Trade union membership, already on an upward trend, has 'surged' during the pandemic
A new campaign to boost the record number of public service workers who’ve joined the UK’s largest union since the start of the pandemic was launched on Monday. Encouraging people to join UNISON, the message of the 60-second animated film is that no worker should feel alone during uncertain times.
Created by GOOD Agency and animation studio Coffee & TV, the advert is being screened on Sky, ITV, Channel 4 and YouTube. Its core message is to highlight the benefits of ‘reassurance, peace of mind and security’ that being part of a union brings.
The union is experiencing a membership surge, with 90,000 new members joining by the end of May, up 23% from the same period last year. Trade union membership was already soaring prior to the pandemic, with 91,000 people joining in 2019, making it the third year that saw unions grow in members.
According to UNISON a quarter of this year’s membership rise came in May alone with 23,040 joining, 51% up from the same month last year. There has been a large increase of recruitment among school support staff, with four times as many (308%) joining in in May compared to the same period in 2019.
Following UNISON’s campaigning on behalf of those working in the social care sector, there has been a 135% year-on-year membership increase in May.The union said that nearly three in ten (31%) of new members work in the private sector.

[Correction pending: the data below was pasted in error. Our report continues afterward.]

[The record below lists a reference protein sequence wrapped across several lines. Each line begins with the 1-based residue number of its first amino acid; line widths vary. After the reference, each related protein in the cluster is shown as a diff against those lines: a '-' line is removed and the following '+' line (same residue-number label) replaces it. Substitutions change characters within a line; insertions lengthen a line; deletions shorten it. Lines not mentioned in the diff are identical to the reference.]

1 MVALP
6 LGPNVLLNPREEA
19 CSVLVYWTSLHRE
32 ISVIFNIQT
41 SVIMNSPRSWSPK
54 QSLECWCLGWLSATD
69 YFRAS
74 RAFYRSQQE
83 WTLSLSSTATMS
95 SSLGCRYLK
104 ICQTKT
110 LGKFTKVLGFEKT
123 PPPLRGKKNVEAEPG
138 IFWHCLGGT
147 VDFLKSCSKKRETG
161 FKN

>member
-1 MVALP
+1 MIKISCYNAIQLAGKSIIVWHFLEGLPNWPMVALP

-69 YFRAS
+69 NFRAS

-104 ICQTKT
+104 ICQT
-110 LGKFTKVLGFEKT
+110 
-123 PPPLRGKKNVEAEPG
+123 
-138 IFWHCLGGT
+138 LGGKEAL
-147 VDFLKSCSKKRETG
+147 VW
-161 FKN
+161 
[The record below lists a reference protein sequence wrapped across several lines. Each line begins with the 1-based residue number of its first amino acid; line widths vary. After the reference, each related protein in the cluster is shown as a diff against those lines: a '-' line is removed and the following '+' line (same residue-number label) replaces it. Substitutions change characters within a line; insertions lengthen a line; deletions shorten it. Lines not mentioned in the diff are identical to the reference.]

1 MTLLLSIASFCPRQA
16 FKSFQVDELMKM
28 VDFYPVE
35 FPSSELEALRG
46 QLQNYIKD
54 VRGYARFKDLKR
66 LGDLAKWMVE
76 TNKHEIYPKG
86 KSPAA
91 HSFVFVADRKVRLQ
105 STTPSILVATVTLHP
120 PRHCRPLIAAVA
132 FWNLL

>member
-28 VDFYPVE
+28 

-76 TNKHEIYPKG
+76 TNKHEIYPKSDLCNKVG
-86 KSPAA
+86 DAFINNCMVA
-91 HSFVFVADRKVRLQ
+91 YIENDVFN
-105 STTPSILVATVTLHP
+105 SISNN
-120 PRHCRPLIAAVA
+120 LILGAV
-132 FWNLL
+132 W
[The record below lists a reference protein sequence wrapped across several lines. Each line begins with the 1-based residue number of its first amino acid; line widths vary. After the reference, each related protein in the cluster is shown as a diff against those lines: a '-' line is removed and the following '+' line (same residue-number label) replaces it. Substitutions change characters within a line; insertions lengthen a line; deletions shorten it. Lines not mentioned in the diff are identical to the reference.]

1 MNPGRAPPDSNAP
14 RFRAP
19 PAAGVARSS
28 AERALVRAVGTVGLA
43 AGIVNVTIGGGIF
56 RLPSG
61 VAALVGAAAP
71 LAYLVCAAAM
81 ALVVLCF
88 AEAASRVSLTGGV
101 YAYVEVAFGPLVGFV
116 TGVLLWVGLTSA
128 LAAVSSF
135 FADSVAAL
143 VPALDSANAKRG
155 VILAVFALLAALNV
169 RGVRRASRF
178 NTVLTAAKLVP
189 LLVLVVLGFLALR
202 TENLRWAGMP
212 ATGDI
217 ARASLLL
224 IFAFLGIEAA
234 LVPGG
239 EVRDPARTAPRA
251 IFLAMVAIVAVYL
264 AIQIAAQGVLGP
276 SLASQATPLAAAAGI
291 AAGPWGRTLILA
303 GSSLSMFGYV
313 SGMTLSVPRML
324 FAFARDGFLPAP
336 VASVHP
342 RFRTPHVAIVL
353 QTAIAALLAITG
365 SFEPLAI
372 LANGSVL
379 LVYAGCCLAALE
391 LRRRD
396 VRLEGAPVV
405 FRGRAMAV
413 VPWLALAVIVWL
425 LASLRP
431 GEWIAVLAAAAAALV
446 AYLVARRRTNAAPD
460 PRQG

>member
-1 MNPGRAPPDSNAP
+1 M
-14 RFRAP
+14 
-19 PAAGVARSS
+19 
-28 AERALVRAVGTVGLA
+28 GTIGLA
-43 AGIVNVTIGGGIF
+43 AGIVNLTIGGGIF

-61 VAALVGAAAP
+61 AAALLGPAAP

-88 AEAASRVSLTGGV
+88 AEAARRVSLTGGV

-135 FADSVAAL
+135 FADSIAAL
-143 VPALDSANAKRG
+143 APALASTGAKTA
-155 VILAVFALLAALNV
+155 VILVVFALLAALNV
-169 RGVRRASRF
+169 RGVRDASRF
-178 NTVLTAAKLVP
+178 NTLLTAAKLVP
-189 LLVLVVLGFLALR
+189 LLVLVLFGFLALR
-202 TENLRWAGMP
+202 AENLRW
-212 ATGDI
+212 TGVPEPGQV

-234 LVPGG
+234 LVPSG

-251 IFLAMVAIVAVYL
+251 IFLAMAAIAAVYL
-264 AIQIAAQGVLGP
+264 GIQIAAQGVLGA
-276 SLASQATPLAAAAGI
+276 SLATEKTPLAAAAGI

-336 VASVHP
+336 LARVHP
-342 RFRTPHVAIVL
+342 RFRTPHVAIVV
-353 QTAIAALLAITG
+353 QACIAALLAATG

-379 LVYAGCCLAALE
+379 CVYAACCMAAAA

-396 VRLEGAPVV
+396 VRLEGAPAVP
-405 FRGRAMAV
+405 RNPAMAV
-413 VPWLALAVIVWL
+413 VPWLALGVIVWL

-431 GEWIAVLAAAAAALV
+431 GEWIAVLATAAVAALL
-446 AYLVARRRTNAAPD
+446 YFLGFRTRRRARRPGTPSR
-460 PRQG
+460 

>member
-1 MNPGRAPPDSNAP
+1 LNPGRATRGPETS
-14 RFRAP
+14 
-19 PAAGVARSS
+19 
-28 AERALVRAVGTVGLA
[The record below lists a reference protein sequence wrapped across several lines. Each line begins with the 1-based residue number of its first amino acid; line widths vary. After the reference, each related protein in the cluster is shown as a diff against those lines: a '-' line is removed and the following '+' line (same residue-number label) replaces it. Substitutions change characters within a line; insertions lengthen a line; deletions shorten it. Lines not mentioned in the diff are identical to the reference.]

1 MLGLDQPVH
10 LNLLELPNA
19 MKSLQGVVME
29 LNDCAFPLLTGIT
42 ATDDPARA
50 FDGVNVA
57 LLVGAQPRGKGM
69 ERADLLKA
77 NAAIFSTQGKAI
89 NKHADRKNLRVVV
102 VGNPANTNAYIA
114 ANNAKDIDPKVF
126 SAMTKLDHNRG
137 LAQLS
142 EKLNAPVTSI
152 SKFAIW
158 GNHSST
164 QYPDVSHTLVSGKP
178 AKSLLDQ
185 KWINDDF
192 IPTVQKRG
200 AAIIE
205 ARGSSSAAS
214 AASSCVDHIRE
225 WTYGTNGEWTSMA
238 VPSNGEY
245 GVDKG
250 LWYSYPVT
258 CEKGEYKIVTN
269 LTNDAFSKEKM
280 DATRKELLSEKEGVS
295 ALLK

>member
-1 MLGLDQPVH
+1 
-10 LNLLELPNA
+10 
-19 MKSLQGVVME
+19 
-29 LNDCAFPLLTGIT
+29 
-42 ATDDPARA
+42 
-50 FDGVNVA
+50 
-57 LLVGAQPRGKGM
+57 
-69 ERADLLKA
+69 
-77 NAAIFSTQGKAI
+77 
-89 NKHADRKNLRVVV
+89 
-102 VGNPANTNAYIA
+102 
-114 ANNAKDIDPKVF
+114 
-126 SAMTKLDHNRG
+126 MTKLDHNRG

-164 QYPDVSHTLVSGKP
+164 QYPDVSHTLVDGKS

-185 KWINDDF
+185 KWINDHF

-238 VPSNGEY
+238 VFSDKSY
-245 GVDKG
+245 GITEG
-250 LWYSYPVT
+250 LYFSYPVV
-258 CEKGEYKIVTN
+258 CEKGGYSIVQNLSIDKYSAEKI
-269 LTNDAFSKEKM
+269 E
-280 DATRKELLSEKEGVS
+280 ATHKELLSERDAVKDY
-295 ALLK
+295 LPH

UNISON assistant general secretary Liz Snape said: “Even when times are good, everyone in work should be in a union. With the added challenges of life during the pandemic, it’s more important than ever.
“Unions aren’t just for when things go wrong, but are there to improve working lives too.
They hold poor employers to account, help workers’ improve their skills and work with governments to ensure work is safe and fair.”
She added that while thousands in the NHS, social care, schools, police forces and local government have joined during the pandemic, there are still many non-union workers who ‘need support and advice’
Sophia Dourou is a freelance journalist
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